Resilience also requires insight into your own motives. If you have the willingness to acknowledge and express your feelings and a genuine desire for self-understanding, you’ll be better prepared to face adversity.

11. BE PERSISTENTPersistence in the face of adversity is one of the cornerstones of resilience. Take responsibility for your own fate. Stay resolute in your values and goals and remain determined and self-disciplined in your efforts to achieve them.

Persistence doesn’t mean you never feel discouraged. But it is important to maintain your focus on the goal in spite of your feelings of discouragement. Like a marathon runner, you keep going because you believe in what you’re doing. You simply will not give up.

12. DEVELOP YOUR EMOTIONAL INTELLIGENCEResilient people see to the heart of the problem and are perceptive of interpersonal cues. Be assertive, willing to tell others about yourself, and socially skillful. When your emotional intelligence is well- developed, people experience you as warm, caring and compassionate. They like and accept you and want to be helpful.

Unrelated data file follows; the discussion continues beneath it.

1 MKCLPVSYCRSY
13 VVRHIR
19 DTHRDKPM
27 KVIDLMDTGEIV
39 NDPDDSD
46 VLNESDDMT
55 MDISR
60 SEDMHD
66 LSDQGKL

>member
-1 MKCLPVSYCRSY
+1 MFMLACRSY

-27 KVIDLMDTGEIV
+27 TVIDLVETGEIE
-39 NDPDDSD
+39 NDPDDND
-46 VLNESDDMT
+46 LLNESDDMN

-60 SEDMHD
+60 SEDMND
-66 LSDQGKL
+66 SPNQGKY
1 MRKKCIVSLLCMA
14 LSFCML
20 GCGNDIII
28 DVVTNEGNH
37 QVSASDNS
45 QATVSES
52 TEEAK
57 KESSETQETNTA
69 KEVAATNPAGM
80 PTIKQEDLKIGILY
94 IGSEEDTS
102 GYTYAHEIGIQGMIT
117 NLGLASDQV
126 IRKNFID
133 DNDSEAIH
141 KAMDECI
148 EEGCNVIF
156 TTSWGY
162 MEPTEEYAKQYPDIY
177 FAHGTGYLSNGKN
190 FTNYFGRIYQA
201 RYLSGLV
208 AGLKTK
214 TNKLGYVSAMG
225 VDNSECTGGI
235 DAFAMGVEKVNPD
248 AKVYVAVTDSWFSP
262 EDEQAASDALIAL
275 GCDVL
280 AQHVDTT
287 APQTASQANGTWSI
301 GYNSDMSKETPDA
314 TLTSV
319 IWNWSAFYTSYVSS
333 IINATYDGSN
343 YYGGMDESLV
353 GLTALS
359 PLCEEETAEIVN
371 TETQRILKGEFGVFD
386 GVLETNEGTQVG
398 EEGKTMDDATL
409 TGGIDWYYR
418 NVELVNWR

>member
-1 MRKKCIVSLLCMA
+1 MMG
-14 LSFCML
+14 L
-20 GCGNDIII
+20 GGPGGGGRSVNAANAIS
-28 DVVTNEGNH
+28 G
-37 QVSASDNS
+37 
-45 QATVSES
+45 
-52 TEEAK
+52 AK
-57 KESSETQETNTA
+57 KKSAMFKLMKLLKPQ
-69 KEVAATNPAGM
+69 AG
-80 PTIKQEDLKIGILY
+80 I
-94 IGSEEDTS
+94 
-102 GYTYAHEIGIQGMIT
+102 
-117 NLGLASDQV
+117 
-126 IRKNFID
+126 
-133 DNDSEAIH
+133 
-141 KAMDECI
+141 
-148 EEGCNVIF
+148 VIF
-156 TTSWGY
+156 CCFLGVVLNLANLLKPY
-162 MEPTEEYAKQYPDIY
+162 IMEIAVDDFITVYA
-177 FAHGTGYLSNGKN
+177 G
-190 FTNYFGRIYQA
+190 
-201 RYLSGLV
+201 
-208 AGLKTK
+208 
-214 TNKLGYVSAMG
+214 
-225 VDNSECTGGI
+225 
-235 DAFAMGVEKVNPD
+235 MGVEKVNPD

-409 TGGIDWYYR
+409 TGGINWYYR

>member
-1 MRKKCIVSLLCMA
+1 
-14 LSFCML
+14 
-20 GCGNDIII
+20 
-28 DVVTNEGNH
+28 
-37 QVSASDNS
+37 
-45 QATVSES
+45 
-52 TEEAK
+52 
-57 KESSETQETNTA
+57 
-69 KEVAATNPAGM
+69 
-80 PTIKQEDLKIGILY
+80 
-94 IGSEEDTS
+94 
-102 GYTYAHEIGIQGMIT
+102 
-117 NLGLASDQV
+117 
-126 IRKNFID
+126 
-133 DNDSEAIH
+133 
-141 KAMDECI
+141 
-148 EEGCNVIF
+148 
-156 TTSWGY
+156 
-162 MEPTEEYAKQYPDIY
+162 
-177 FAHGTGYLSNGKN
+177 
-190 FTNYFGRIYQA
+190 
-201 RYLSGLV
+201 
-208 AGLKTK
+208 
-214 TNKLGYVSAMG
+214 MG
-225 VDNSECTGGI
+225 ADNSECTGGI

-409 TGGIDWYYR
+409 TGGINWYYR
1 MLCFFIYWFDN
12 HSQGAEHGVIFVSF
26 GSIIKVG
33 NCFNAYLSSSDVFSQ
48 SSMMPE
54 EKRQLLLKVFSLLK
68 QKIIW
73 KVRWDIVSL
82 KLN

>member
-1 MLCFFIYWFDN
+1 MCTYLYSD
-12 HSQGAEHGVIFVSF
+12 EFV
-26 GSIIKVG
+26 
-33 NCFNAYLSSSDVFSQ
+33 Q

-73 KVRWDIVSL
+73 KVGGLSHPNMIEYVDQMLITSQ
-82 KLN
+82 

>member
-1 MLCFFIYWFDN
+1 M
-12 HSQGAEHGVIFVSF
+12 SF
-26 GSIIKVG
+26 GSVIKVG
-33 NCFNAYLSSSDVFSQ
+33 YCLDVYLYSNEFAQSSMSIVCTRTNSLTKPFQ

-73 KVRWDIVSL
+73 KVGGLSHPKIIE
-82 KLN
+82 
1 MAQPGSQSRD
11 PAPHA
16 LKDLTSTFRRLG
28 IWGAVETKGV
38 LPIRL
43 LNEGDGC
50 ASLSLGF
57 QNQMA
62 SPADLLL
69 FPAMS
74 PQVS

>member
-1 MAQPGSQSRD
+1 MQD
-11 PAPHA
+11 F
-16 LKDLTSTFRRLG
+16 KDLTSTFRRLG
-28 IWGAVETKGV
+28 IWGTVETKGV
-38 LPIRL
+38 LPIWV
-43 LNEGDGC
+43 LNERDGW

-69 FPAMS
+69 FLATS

13. BELIEVE YOU CANThe belief that you can influence the events and circumstances of your life is essential to resilience. This doesn’t mean you think you can control everything.

Instead, cultivate your ability to focus on what you can influence and control. It’s important to focus on what you CAN do when faced with things you can’t change.

14. HAVE A STRONG SENSE OF PURPOSEPeople who succeed in the face of great adversity have a strong sense that life is meaningful. Their sense of purpose allows them to build a cognitive bridge from the difficulties of the present to the better future they’re trying to construct.

This kind of vision is a hallmark of great leaders as well as survivors. The image of something meaningful provides you with an anchor to hold onto during turbulent times. It can transform an overwhelming situation into one that’s manageable.

Consider the lawyers you know who have succeeded in spite of the most difficult challenges. Odds are they’ve developed the attitudes and skills that constitute resilience.

Professional coaches are trained to help you develop your cognitive, emotional and behavioral ability to adapt to change and transform it into opportunity.

Remember - more than anything else, resilience will determine who succeeds and who fails.